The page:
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The nature, distribution, and origin of gas hydrate in the Chile Triple Junction region

Earth and Planetary Science Letters

By:
, , ,
DOI: 10.1016/0012-821X(95)00243-6

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Abstract

A bottom simulating reflector (BSR) is regionally distributed throughout much of the Chile Triple Junction (CTJ) region. Downhole temperature and logging data collected during Ocean Drilling Program (ODP) Leg 141 suggest that the seismic BSR is generated by low seismic velocities associated with the presence of a few percent free gas in a ??? 10 m thick zone just beneath the hydrate-bearing zone. The data also indicate that the temperature and pressure at the BSR best corresponds to the seawater/methane hydrate stability field. The origin of the large amounts of methane required to generate the hydrates is, however, problematic. Low total organic carbon contents and low alkalinities argue against significant in situ biogenic methanogenesis, but additional input from thermogenic sources also appears to be precluded. Increasing thermal gradients, associated with the approach of the spreading ridge system, may have caused the base of the hydrate stability field to migrate 300 m upwards in the sediments. We propose that the upward migration of the base of the stability field has concentrated originally widely dispersed hydrate patches into the more continuous hydrate body we see today. The methane can be concentrated if the gas hydrates can form from dissolved methane, transported into the hydrate zone via diffusion or fluid advection. A strong gradient may exist in dissolved methane concentration across the BSR leading to the steady reabsorbtion of the free gas zone during the upward migration of the BSR even in the absence of fluid advection.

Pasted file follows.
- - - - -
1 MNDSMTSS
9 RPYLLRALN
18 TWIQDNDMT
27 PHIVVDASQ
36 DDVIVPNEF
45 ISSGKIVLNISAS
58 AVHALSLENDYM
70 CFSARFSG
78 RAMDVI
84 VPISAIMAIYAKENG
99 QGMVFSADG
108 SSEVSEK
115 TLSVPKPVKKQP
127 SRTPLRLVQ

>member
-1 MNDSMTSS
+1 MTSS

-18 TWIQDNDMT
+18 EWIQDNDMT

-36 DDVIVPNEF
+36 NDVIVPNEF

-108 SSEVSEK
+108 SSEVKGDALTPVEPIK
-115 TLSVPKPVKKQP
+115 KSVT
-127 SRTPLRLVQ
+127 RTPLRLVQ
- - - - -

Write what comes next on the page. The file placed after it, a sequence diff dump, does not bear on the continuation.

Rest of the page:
Additional Publication Details

Publication type:
Article
Publication Subtype:
Journal Article
Title:
The nature, distribution, and origin of gas hydrate in the Chile Triple Junction region
Series title:
Earth and Planetary Science Letters
DOI:
10.1016/0012-821X(95)00243-6
Volume
139
Issue:
3-4
Year Published:
1996
Language:
English
Larger Work Type:
Article
Larger Work Subtype:
Journal Article
Larger Work Title:
Earth and Planetary Science Letters
First page:
471
Last page:
483
Number of Pages:
13